Students will learn what the power of a product rule for exponents is. Then students will see why it's true, by expanding powers of products, then simplifying, as seen here. Then students will learn how to use the power of a product rule. Problems may include negative powers. Here's an interesting problem: Prove the product of two square numbers is square. After that students will be warned that \((x + y)^n \ne x^n + y^n.\) This mistake is called the freshman's dream. To prevent this mistake, students will see two disproofs. The first proof is by counterexample. It's enough to show \((1 + 1)^2 \ne 1^2 + 1^2.\) The second proof is done by algebra tiles, or equivalently, by algebra. By doing or seeing the second proof, students will also learn the conditions under which \((x + y)^n = x^n + y^n.\)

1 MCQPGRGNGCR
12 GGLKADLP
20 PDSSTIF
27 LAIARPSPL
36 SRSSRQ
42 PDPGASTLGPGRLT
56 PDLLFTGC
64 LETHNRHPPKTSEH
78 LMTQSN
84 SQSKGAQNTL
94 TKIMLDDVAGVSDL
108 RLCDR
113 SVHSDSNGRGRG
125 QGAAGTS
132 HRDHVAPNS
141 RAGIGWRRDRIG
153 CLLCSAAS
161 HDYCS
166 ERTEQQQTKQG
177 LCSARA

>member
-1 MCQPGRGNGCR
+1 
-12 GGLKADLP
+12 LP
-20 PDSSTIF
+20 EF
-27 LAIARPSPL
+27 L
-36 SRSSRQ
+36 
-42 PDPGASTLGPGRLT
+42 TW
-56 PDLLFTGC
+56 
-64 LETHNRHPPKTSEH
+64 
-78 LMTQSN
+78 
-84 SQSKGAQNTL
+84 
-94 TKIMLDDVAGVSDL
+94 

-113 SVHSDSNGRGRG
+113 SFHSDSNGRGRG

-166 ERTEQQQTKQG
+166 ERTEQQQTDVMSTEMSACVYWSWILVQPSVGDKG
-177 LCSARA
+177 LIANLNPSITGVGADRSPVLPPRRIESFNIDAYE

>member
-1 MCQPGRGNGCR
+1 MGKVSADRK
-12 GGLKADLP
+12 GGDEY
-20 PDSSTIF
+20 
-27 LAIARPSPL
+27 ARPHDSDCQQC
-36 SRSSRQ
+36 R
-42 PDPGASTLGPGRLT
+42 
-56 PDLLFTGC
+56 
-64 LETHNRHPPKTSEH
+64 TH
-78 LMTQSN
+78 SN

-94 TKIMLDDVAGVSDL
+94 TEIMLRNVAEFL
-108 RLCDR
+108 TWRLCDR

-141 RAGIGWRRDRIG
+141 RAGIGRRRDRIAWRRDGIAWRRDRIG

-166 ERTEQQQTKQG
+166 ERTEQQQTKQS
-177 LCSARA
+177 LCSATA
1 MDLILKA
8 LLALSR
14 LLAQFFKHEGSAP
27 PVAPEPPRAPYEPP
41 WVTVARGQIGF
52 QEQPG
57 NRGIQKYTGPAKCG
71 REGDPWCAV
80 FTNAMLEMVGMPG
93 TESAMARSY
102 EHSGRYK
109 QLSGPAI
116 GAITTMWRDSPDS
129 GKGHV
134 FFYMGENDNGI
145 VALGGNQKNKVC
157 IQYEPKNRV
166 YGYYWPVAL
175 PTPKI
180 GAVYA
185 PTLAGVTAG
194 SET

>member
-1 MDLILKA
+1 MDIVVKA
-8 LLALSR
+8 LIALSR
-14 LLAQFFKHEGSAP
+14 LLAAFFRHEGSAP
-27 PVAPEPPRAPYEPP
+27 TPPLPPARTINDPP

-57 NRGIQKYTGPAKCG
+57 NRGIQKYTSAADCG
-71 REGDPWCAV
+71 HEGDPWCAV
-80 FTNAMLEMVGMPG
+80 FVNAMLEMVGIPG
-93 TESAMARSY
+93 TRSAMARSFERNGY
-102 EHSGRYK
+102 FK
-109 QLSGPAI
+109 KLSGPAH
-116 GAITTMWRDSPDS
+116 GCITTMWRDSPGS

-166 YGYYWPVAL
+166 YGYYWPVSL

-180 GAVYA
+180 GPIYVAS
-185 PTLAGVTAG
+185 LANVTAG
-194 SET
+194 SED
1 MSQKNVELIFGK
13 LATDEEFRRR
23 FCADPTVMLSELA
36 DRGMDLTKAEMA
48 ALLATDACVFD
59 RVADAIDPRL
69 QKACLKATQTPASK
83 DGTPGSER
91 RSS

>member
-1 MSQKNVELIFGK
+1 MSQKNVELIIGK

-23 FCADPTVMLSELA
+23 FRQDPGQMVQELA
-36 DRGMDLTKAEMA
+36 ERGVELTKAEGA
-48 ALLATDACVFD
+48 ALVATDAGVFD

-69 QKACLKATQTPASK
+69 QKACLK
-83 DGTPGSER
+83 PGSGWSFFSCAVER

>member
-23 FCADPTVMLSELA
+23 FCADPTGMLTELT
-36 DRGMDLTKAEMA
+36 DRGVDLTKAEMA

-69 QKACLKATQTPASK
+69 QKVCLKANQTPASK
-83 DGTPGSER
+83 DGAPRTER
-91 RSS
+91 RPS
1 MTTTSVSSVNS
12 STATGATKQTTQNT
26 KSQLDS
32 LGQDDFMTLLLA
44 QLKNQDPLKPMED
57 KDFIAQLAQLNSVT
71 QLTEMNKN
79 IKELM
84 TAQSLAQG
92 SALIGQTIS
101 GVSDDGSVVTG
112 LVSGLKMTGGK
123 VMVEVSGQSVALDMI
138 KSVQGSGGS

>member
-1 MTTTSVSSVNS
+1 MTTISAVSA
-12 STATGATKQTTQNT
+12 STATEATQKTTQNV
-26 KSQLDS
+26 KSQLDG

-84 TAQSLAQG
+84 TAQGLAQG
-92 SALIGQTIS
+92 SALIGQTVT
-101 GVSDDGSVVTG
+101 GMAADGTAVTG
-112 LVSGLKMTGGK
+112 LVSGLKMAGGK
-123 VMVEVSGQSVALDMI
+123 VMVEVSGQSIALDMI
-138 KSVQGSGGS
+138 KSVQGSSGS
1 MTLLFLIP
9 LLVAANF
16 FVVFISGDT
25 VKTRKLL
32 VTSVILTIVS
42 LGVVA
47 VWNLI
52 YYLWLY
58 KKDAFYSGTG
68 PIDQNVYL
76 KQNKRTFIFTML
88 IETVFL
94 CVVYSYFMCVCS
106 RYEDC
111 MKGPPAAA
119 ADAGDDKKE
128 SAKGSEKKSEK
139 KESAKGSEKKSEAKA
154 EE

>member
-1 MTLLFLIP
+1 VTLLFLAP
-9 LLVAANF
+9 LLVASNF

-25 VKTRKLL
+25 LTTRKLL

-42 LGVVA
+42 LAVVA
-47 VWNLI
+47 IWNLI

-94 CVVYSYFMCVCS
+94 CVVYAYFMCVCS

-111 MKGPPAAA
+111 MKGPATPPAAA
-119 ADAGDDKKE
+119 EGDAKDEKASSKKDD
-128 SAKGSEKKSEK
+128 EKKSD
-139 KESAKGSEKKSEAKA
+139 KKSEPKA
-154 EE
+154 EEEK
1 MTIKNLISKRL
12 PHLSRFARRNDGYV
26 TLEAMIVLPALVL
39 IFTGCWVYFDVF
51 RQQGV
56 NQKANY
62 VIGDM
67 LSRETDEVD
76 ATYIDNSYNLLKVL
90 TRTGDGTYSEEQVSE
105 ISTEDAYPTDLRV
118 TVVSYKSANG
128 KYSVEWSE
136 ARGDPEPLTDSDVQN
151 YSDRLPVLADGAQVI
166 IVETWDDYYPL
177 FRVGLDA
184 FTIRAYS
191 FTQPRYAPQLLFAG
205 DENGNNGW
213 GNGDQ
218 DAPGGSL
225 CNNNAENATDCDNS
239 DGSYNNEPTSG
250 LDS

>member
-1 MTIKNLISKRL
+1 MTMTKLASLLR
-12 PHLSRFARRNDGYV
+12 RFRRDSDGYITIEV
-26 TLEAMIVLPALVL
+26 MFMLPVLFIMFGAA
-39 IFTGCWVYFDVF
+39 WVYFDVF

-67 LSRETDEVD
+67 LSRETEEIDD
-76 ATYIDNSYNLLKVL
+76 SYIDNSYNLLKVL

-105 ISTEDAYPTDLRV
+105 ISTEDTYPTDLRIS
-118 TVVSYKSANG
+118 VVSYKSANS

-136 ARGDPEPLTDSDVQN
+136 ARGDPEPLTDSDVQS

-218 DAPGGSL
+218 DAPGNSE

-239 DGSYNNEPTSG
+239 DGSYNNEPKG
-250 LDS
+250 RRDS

When (a+b)^2 = (a^2 + b^2), When Dreams Come True by Wrath of Math

Next, give your students these challenges:

- Twizzle's Journey by NRICH
- Take Three Numbers by NRICH
- What Is the Time? by NRICH

Conclude by leading this investigation:

Armenian Rug Puzzles (logic)

by MathPickle